‘Other Half’ Is a Case of Putting on Errors


Dyed-in-the-wool Alan Ayckbourn fans, who like their comedy high and intelligent, will be disappointed in Ken Rugg’s staging of his “How the Other Half Loves” at the Long Beach Playhouse.

Many people wonder why high comedy seems to have disappeared in the theater world. It hasn’t. Even Noel Coward was thrilled at his fellow Brit’s emergence in the ‘60s for the rarefied style of his work.

In many ways, Ayckbourn’s writing is like Coward’s. If a word is altered, the rhythms are lost, and if--Coward’s own be^te noir--too much business is thrown in, the whole thing falls apart.

All these things are particularly noticeable in Rugg’s staging. Added to the fact that high comedy is only funny when played dead seriously, Rugg misses the boat altogether. He has his company doing funny walks, mugging, overacting outrageously and being just downright foolish, as when two female characters are arguing and imitate cats growling and clawing at each other. Rugg has one character almost doing pirouettes while waiting for directions to the loo.


Rugg also chooses to set the action in the United States, adding American references, which is even sillier. The dialogue is written in British rhythms, and great dollops of Ayckbourn’s regional humor are lost. Imagine Coward’s “Private Lives” set in Bakersfield.

The plot, with the action taking place in two living rooms simultaneously, concerns three couples: bumbling boss Frank Foster (Richard Meese) and his wife, Fiona (Danielle Desmond); tippling employee Bob Phillips (Randy Bowden) and his wife, Teresa (Kelly A. Herman); and about-to-be-promoted clerk William Detweiler (Darren P. Reagan) and his wife, Mary (Alexandra Hoover).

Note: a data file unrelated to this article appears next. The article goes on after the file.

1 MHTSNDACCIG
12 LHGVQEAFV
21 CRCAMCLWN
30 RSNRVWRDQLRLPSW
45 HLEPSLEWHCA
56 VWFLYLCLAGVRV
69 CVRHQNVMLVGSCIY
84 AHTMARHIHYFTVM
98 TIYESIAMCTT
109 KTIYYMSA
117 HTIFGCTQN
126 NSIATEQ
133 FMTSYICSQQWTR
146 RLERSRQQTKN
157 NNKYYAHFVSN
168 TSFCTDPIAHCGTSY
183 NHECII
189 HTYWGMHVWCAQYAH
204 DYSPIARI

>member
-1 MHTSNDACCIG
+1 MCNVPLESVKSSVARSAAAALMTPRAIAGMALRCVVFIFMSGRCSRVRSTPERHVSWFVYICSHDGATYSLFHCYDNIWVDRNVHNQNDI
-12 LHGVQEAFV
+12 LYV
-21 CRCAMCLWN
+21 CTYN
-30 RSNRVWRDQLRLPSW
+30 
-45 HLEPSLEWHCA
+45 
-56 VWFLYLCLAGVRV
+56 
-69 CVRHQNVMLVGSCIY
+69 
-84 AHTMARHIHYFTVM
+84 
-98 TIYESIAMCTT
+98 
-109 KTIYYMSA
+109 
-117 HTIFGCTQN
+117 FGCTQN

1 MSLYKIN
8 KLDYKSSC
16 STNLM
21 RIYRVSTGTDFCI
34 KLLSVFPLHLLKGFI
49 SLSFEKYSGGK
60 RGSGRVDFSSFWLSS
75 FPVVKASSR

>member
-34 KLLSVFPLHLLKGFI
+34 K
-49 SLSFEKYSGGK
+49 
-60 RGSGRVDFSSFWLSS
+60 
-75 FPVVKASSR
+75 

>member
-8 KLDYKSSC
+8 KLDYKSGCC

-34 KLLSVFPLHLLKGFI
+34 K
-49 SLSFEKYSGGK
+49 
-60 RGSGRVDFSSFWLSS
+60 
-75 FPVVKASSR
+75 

Careless rumors about affairs abound--only one is true--and the resulting confusion is the core of Ayckbourn’s jest. The meat of it is his tight, often witty dialogue.

Rugg seemingly doesn’t think the plot or the dialogue is funny enough, so he’s added all manner of shtick to save the evening. He has only accomplished its downfall.


At moments, the cast shows itself easily capable of carrying off Ayckbourn’s intent, but directorial distortions and self-indulgences creep in too often. One wonders why Rugg doesn’t trust Ayckbourn’s brilliant talent.

* “How the Other Half Loves,” Long Beach Playhouse Main Stage, 5021 E. Anaheim St. Friday-Saturday, 8 p.m.; matinees Sept. 8 and 15, 2 p.m. Ends Sept. 21. $10. (310) 494-1616. Running time: 2 hours, 10 minutes.

“How the Other Half Loves,”

Danielle Desmond: Fiona Foster


Kelly A. Herman: Teresa Phillips

Richard Meese: Frank Foster

Randy Bowden: Bob Phillips

Darren P. Reagan: William Detweiler


Alexandra Hoover: Mary Detweiler

A Long Beach Playhouse production of Alan Ayckbourn’s comedy. Directed by Ken Rugg. Scenic design: John H. Nokes. Lighting design: Chad Brook. Stage manager: Jules Christian.